California lures people but Los Angeles has a special glittery draw for the dreamers. This novel tells the story of those people drawn to LA and those that live, work and play there. James Frey is probably most known for his book A Million Little Pieces, which was billed as an autobiography but ended up being more of a semi-fictional memoir. I actually listened to an unabridged audio version of Bright Shiny Morning on our Lake Tahoe road trip earlier this month. The story is narrated by Ben Foster, who played Claire's boyfriend on Six Feet Under, one of my all-time favorite shows.  In this book you will been a young couple (Dillon and Maddie) who head to LA to escape the Midwest. You'll also meet Esperanza, the beautiful daughter of Mexican immigrants and Amberton, the Hollywood mega-star actor who has an problem keeping his hands off his personal assistants. While these characters have the strongest threads in the novel, there are dozens of more stories of those that are lured to LA for one reason or another. Worth the read.

Life List - Olivia Gentile
This book was placed in the fiction sections of our community library, but I quickly realized that this was actually a true story of a remarkable woman; a woman with a singular focus to see as many birds as she could during our life time. Phoebe Snetsinger came to birding when she was a house wife in the Midwest. She sought some sort of relief from the boredom of motherhood and started bird watching with another housewife. Something in her clicked and birding became an obsession. Her birding career would span over 40 years and would cover every continent and some very harrowing situations, including grueling hikes, a horrible rape and ultimately, she dies on a birding trip. This book was well-written and kept me engaged the entire way. It includes excerpts from the author’s research, interviews with Phoebe’s family, other birders and also includes excerpts from Phoebe’s autobiography. A good read, even if you are not a birder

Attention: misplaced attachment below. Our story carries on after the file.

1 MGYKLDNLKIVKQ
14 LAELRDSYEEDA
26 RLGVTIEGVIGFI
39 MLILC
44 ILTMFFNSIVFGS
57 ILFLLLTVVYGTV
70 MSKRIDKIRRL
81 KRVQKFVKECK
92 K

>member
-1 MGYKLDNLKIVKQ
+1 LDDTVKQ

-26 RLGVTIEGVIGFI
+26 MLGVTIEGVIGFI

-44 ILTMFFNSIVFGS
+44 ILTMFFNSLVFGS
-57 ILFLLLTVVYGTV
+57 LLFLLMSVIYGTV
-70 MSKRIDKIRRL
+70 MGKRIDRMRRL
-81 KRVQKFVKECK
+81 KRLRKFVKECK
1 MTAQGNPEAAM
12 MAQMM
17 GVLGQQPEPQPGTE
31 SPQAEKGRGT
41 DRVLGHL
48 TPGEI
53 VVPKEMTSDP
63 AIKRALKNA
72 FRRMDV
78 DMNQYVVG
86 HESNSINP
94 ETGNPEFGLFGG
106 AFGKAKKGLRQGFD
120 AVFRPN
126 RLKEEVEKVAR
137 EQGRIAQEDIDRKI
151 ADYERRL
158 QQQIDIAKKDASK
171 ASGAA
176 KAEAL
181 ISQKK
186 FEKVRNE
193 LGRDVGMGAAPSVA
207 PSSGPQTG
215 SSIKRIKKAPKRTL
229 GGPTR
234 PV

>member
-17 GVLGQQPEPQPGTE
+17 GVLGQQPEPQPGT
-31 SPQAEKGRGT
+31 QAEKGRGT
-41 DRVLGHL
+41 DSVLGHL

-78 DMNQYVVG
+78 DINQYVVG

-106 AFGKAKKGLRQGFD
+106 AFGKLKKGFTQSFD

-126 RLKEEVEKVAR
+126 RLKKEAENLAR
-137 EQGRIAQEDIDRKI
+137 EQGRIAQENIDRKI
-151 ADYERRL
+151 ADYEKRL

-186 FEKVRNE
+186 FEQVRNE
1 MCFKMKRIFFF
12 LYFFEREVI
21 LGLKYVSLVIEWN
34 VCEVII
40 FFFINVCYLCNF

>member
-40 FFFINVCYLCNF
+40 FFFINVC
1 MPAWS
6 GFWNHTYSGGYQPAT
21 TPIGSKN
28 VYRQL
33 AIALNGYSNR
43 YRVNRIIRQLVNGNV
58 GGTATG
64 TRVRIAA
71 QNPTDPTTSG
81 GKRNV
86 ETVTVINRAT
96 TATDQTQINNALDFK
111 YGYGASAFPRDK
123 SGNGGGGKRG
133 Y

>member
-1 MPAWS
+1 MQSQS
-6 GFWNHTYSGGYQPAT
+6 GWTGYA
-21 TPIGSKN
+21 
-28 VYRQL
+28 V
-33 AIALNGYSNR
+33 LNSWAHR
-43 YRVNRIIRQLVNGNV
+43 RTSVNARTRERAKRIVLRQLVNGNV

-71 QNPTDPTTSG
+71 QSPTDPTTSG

Still Alice – Lisa Genova
The protagonist is Alice Howland, a university professor who finds that what she thought was forgetfulness associated with menopause or aging was actually the first signs that she was facing early-onset Alzheimer’s.  We see Alice’s spiral into dementia, slowly. We see how it impacts her work, her husband, her friends and her kids. From the author’s page: “Alice Howland is proud of the life she has worked so hard to build. A Harvard professor, she has a successful husband and three grown children. When Alice begins to grow forgetful at first she just dismisses it, but when she gets lost in her own neighborhood she realizes that something is terribly wrong. Alice finds herself in the rapid downward spiral of Alzheimer’s disease. She is only 50 years old.”